Respect Personal Space

Once the ability to talk is lost, people with Alzheimer’s may feel like they have very little control over their immediate environments. Allowing for personal space as you interact can provide a sense of security and safety. For times when you get closer to your loved one, announce what you’re doing first to avoid startling or frightening him or her (e.g., “I’m going to help you get dressed now, okay?”).

Keep Talking to Your Loved One

Even though your loved one with Alzheimer’s is no longer talking doesn’t mean you should also stop talking. Everybody likes to feel valued and respected. For instance, when you clean your loved one’s room or go through the process of helping him or her bathe, you can remind him or her about fun times from the past or tell him or her what’s going on in your life right now.

Recovering from a stroke, managing the symptoms of Alzheimer’s, and a variety of other health-related situations can make it difficult for a senior to continue living at home without someone there to help. Altamonte Springs, FL, live-in care professionals are trained to help seniors who need 24/7 assistance. With the help of a live-in caregiver, your elderly loved one can maintain a higher quality of life while aging in place. Reach out to us at Prestige Home Care if you need compassionate, professional care for your loved one. Call one of our dedicated Care Managers today at [phc_phone] to learn about the high quality of our in-home care services.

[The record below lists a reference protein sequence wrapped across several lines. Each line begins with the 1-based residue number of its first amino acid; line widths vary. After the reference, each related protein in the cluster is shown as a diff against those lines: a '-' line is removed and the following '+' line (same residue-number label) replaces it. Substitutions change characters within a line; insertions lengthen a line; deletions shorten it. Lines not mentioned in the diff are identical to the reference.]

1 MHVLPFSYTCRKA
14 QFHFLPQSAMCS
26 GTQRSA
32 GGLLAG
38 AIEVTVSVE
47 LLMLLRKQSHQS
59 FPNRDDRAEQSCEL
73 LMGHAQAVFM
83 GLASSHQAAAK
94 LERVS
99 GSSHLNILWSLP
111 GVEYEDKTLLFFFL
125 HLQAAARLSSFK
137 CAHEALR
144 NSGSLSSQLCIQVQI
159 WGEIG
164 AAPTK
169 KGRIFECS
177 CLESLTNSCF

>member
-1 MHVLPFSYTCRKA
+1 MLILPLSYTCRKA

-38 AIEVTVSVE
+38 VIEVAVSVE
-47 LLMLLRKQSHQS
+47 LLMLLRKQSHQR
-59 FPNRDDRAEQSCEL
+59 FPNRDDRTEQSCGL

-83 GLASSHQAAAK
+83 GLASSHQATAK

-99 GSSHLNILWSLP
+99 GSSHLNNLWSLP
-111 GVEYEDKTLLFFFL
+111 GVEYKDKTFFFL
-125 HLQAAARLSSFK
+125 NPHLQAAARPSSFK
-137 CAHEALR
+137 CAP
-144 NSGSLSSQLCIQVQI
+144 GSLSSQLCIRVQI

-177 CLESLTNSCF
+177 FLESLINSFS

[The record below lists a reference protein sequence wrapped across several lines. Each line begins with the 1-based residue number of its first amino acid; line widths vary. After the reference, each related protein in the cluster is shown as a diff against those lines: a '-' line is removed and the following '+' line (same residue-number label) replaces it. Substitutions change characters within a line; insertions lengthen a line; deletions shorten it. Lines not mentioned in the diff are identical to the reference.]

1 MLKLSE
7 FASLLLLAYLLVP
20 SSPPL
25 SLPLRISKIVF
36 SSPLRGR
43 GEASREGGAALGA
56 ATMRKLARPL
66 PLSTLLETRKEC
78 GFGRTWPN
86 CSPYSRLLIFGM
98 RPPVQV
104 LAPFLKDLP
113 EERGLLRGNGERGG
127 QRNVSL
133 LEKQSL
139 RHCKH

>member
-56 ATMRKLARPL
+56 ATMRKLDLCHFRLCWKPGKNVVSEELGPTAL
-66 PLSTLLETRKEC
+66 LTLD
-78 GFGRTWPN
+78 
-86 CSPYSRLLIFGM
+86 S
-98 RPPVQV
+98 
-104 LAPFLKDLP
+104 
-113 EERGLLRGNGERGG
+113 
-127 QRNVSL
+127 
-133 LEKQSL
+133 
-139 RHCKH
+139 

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Kimberly Miller, RN, is a proud Florida native with an unwavering commitment to elder care that spans an impressive 25 years. Her extensive journey through central Florida’s hospitals, nursing homes, assisted living facilities, and hospice companies has not only honed her understanding of disease processes but has also cultivated a profound expertise in navigating the intricate landscape of elder care. Kimberly’s dedication to delivering the highest quality of care to patients and their families is evident in every facet of her career.Armed with certifications as an assisted living administrator, Kimberly’s primary focus on customer service and her drive to address the holistic needs of individuals—mind, body, and soul—have led her to a resounding conclusion: home care is the future of personalized, high-quality care. Her conviction is rooted in the understanding that a combination of healthy nutrition, physical and mental exercise, and social engagement is directly linked to improved physical and mental well-being.The recent global pandemic has served as a poignant reminder of the limitations of institutional care, further strengthening Kimberly’s resolve. Motivated by a profound desire to make a meaningful difference, she has taken the helm at Prestige Home Care. Here, Kimberly is dedicated to providing a level of care that goes beyond industry standards—a level of care she would wholeheartedly entrust to her own family.